The picture of the Indian military mind will remain incomplete without acknowledging the nation’s gratitude to the greatest warrior in its contemporary history, Mohandas Karamchand Gandhi. Here was a warrior leader, with a vision of free India, who conceived a shrewd strategy of using peace and non-violence, as the chief weapons, to achieve the objective of liberating Bharta, from the clutches of the most powerful colonial power of the time. Training his weapons of non–violence and non-cooperation at the enemy’s mind, with a view to disinfecting it from its unjust rule, he declared that he loved the English people but abhorred their despicable way of governance. He could throw the British into the shade in argument, in tactics and, the most important of all, to make them feel embarrassed in the cherished field of morality.
He galvanised the Indian public to rally behind him to fight the war of freedom, with the superior non-war weapons of peace, thus rousing the enemy’s conscience and the world opinion in favour of the Indian cause, which ultimately forced the enemy to quit the battlefield. According to a historian, “Gandhi’s mystique consisted of a union of original ideas, with remarkable knack for tactics and the uncanny insight into the mass mind.”
High Moral Standing
According to Hegel, “The great man of the age is one who can put into words the will of his age, tells his age what is the heart and essence if his age, he actualises his age.”1 Gandhi had indeed read the pulse of his age right, had the vision of selecting the best-suited plan of action and was able to realise the dream of his people.
True to the Hindu principle of avatar (Incarnation), “When religion declines and the evil doers are to be destroyed, I shall be born, from time to time,” (Gita), Gandhi came as the divinely inspired leader to inject a spark of nationalism, and the will to fight against foreign oppression and social evils, that had infected the society. His army came from all sections of the society – the majority came from its lower strata.
In his personal code of conduct of high ethics, and the burning passion for universal well-being, he was an incarnation of Rama, which gave him ready acceptability as a leader. His belief in human rights often led him into collision, not only with the British and South Africa but also with the attitude of several Hindus towards the untouchables. He was Chanakya reborn, in evolving a unique strategy of fighting and winning the ultimate victory, without firing a single shot. In forgiveness, he equaled the all-conquering words of Jesus, “Father, forgive them, for they know not what they do” – this conciliatory note from Gandhi to those criminals who had stabbed him in South Africa, to dissuade the police from proceeding legally against them, had turned his foes into friends.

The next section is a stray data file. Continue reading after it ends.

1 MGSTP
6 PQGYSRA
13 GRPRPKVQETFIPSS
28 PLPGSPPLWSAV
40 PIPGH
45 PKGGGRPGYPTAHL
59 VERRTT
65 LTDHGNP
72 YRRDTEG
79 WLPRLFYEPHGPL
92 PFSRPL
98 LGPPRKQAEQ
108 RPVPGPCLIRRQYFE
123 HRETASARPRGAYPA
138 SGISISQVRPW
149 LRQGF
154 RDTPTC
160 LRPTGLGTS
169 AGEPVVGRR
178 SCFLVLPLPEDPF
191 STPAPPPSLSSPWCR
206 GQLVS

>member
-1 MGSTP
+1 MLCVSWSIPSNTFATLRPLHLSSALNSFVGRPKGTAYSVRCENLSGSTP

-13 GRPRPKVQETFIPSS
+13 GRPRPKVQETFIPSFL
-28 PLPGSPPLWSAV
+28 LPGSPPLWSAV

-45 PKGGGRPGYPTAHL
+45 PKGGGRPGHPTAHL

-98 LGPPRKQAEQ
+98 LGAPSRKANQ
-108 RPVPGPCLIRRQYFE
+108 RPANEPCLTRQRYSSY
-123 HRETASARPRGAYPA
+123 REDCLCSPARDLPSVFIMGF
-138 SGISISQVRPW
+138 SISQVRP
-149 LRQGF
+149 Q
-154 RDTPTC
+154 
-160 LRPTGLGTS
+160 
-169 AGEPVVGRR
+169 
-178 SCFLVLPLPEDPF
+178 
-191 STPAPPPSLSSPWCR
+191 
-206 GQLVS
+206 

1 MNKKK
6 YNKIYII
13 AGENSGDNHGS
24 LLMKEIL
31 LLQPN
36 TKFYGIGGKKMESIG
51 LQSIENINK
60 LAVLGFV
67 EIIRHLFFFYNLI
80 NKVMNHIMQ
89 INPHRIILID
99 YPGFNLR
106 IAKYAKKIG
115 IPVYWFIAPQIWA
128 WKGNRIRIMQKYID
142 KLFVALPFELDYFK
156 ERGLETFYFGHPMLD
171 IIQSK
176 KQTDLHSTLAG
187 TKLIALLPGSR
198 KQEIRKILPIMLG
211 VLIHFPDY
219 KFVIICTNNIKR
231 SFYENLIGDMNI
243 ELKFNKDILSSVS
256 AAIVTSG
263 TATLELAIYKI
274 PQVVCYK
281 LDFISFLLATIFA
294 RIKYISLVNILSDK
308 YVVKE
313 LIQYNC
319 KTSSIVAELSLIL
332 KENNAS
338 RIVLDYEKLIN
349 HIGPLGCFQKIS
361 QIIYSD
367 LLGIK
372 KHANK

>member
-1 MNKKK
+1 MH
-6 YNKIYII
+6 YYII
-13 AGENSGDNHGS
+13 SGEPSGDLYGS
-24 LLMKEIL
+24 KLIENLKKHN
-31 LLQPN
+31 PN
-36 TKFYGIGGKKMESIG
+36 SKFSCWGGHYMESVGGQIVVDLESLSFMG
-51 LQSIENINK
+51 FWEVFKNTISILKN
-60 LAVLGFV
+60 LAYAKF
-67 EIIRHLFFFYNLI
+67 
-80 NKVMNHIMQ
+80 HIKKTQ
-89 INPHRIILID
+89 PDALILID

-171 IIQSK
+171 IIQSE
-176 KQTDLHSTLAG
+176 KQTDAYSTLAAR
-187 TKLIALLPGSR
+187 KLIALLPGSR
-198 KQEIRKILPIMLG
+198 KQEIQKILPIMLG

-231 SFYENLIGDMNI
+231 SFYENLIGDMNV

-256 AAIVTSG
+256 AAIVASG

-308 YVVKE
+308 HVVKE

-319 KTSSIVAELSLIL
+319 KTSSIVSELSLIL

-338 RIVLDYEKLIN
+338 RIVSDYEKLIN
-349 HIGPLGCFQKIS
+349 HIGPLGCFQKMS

Gandhi’s vision of a non-violent India was based on his conviction that such a state could be built as was Ashoka’s dream. (Harijan, May 12, 1946). It was an idealistic, long-term goal – many had raised doubts on its ultimate achievement and practicability.
Non-violence Superior to Violence
Gandhi believed that non-violence was a triumph of the soul-force over the brute-force, and described it as a dynamic condition entailing conscious suffering. Gandhi qualifies his concept of non-violence thus, “I do believe that where there is only a choice between cowardice and violence, I would advise violence.” Further, he asserts,.“But I believe that non-violence is infinitely superior to violence, forgiveness is manlier than punishment.”2
Never before in the history of humankind had one led millions of unarmed, peaceful and non-violent civilian combatants, to fight peacefully against an overpowering military power. Gandhi advocated and effectively employed the superior weapons of resistance with peace and ‘non-cooperation’ against the enemy’s unrighteous ways. Hard to believe that Gandhi’s school of resistance could generate such a moral strength in his teeming unarmed soldiery, who fell with their cracked skulls, but got up and surged forward repeatedly, with wounded bodies, fighting the white terror, “Kill us, but we shall not quit.”
That he could inspire and elevate his followers to such a degree of physical, mental and spiritual strength will remain a wonder of human race for times to come. For the first time in the history of humankind, a warrior, wedded to the cause of attaining political sovereignty, had concurrently declared war on the fronts of religion, social reforms and national integration.
The turning point came on April 13, 1919, when Brigadier General Dyer (British) ordered firing on a peaceful rally in which 1,650 rounds were fired, killing 1,516 peaceful protestors at Jallianwala Bagh (Amritsar). Gandhi said, “I love the British people but henceforth, I am the deadliest enemy of the wrong form of government that the British may impose upon India.”